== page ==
For example, the American Indian Cultural District ordinance highlights the significance of the original locations for the American Indian Centers on 495 Valencia Street and 229 Valencia Street from the 1950s to 1988. The first SF Indian Center was established in the 1950s by the Society of St. Vincent De Paul and later turned over to American Indian Council of the Bay Area in the 1960s. These centers were (and still are) staples for the community. Prior to the fire [that destroyed the first center at 495 Valencia Street] on October 10, 1969, it was estimated that the Indian Center served thirty thousand Native people.

While these sites are no longer active American Indian Centers, they still reflect an important part of our living history, where Native people from many Nations gathered to provide resources, create cultural-based programming, share their culture with one another, and build a strong network. Today, the American Indian Center is known as the American Indian Cultural Center (AICC), which is currently a recognized virtual Cultural Center.

Other sites mentioned in the ordinance include the Al Smith’s Indian Trading Post (2200 Mission Street) and Warren’s Slaughterhouse Bar. These two sites were either across the street, or around the corner from the American Indian Centers, creating a small intertribal village in the cultural district once known as “the Little Rez.” Warren’s Bar (1960s -1970s), known today in a new structure as Este Noche, was once known as the most famous “Indian Bar,” where community members would gather to learn about potential housing, jobs, and inter-tribal politics. Famous Native activist Richard Oakes got his first job at Warren’s. Oakes was known for helping lead the Red Power Movement including the 1969 Occupation of Alcatraz, leading the first Native American Studies Department at San Francisco State University, influencing major positive changes in federal Indian policy, and leading successful tribal land return efforts.

In the book Journey to Freedom: Richard Oakes, Alcatraz, and the Red Power Movement, author Kent Blansett describes the importance of gatherings spaces like Warren’s Bar:

This atmosphere fostered much-needed Intertribal interactions. These bars often cut across class lines, as the necessity arose to interact with other Natives who possessed a shared history and a common background. Bars were also places that promoted social interaction through dating or “cruising” for dates. For newcomers to the city, bars were places where they met or located people from their community and established networks of friends. These networks were crucial for sustaining and building an Intertribal community, in that they imparted survival skills to new migrants within the urban environment. Political organizers in the community took advantage of these networks for lobbying purposes.

Preserving the history and stories of these spaces, and of traditional Ramaytush Ohlone cultural sites is vital as they are fundamental starting points for our ongoing narrative. They shape who we are as an intertribal urban American Indian community today and highlight the importance of the work that we do with the American Indian Cultural District, coalition of local American Indian organizations, our Ramaytush Ohlone relatives, and all our community members. As one Washoe elder shared with us, “I am excited about the hope for a new Urban Rez in the Cultural District, it has been a long time since I could feel proud to be American Indian in San Francisco. Growing up here I was afraid to be Indian because people would pull on my braids and ask me where I am from; now I can gather with my people once again, put on a skirt, and feel pride.”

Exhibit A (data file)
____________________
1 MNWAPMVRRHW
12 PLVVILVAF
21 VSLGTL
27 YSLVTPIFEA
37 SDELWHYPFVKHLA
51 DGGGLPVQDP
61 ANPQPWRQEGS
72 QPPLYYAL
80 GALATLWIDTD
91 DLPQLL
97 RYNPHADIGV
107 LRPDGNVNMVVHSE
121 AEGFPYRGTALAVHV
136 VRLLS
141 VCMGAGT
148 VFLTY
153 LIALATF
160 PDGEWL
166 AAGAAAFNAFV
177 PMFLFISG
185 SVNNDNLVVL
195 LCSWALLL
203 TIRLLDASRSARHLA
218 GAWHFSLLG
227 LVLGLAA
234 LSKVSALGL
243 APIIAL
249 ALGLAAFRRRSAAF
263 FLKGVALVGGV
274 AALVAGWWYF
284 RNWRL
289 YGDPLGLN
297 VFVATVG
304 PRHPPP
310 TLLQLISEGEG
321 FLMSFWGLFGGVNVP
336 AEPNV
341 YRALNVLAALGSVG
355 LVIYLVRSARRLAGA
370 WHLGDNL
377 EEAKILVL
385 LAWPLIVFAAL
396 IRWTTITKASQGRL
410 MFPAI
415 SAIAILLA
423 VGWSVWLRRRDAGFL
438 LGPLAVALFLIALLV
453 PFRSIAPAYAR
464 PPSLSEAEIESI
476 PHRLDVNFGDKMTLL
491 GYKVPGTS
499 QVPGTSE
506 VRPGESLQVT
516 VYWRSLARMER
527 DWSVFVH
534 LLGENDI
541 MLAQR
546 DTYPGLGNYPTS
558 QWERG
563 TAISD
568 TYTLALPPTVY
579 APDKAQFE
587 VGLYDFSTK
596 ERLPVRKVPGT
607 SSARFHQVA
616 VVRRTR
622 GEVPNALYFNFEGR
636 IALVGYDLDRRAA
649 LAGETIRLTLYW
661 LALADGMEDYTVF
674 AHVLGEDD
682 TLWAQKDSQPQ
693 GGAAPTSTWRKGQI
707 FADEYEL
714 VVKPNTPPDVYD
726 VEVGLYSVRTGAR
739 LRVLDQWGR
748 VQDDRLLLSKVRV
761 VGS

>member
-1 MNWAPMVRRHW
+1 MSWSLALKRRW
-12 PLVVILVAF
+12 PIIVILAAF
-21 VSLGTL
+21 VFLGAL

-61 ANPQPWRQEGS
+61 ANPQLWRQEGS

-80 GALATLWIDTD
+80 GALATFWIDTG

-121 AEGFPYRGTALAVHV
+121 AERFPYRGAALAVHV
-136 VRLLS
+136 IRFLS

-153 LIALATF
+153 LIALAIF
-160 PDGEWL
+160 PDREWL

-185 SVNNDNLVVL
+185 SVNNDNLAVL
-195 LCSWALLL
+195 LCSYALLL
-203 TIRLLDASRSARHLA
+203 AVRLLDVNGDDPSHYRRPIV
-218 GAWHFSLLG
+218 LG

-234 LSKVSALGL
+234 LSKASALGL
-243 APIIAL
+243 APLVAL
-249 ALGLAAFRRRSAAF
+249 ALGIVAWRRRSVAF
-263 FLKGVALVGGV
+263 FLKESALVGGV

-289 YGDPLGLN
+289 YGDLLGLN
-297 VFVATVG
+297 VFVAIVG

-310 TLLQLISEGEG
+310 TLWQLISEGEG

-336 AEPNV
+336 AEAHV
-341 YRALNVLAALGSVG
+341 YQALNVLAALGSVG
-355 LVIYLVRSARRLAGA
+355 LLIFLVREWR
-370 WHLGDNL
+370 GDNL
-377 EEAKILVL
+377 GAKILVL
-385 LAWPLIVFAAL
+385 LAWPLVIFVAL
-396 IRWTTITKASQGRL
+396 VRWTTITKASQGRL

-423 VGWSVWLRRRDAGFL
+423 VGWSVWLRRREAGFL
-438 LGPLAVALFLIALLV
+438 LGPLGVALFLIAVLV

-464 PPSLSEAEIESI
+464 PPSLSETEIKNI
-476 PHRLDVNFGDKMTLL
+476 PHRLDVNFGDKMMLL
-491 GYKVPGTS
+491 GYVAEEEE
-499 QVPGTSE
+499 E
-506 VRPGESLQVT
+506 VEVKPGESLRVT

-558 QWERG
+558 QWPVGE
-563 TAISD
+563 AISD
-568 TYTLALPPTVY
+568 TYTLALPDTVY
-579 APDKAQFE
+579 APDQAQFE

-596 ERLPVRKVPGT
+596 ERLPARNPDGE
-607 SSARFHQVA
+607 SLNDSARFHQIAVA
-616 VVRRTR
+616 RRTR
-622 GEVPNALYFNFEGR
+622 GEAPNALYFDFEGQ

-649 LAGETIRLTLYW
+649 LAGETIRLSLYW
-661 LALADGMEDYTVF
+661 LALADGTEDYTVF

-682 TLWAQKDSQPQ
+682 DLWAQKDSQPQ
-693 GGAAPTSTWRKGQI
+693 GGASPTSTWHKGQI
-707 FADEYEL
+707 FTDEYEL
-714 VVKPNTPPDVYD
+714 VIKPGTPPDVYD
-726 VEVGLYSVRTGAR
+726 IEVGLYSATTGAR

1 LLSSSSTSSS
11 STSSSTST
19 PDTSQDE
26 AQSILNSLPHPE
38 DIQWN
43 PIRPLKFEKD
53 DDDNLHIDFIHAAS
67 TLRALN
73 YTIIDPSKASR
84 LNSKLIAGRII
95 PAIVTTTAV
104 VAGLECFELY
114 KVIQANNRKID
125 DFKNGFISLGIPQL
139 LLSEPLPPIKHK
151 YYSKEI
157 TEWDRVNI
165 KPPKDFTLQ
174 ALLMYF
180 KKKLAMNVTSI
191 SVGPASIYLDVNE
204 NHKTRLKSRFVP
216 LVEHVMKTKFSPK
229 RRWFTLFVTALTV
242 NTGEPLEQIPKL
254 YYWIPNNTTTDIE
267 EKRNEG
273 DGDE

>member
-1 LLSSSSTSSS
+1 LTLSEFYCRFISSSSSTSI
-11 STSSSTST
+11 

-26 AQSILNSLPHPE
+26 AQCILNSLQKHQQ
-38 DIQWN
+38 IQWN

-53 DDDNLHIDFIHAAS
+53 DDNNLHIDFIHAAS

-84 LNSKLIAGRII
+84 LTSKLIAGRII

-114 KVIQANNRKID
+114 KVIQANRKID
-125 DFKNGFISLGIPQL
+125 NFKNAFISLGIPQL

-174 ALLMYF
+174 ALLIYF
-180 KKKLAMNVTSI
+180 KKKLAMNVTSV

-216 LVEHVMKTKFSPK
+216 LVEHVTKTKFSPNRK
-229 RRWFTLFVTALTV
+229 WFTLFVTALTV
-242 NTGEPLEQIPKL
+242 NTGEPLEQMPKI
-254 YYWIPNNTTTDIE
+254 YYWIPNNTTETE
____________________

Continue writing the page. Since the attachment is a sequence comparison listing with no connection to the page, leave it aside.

To subscribe to the American Indian Cultural District’s mailing list and to donate in support of their work, visit americanindianculturaldistrict.org/news-updates.

Heritage 50: Splendid Survivors, Part II

Apr1st

San Francisco Heritage is celebrating its 50th anniversary all through 2021. Each week we will share a short chapter of our history.

Heritage executive director Grant Dehart shows Mayor Dianne Feinstein a map of threatened downtown buildings, May 7, 1982. (Photo by Margaret Lucke.)

by Woody LaBounty

Heritage’s Downtown Survey, conducted in 1977–1978 and immortalized in the book Splendid Survivors, shifted dynamics between the young nonprofit organization and the San Francisco Planning Department. Often on opposite sides of the table in individual preservation battles, Heritage and Planning became partners in the survey, working together to identify evaluation ratings and methodologies compatible with San Francisco’s architectural landscape and history. Planning Director Dean Macris demonstrated the level of growing mutual respect when he nominated Splendid Survivors for a national award from the National Trust for Historic Preservation.1

This new shared understanding and the project’s completion reaped dividends almost immediately. Survey ratings of historic buildings from the survey began being cited in environmental impact reports (EIRs), in public hearings, and in the media. In May 1980, the Planning Commission adopted an official list of significant downtown buildings, incorporating all of the “A-” (highest priority for preservation) and “B–rated” buildings listed in Splendid Survivors. Importantly, the consensus of opinion over the validity of building ratings began to change development plans. Instead of a rumored proposal to demolish the Hunter-Dulin Building at 111 Sutter Street, Crocker Bank incorporated preserving both it and the ground floor of the banking temple at 1 Montgomery Street in its new headquarters plan.2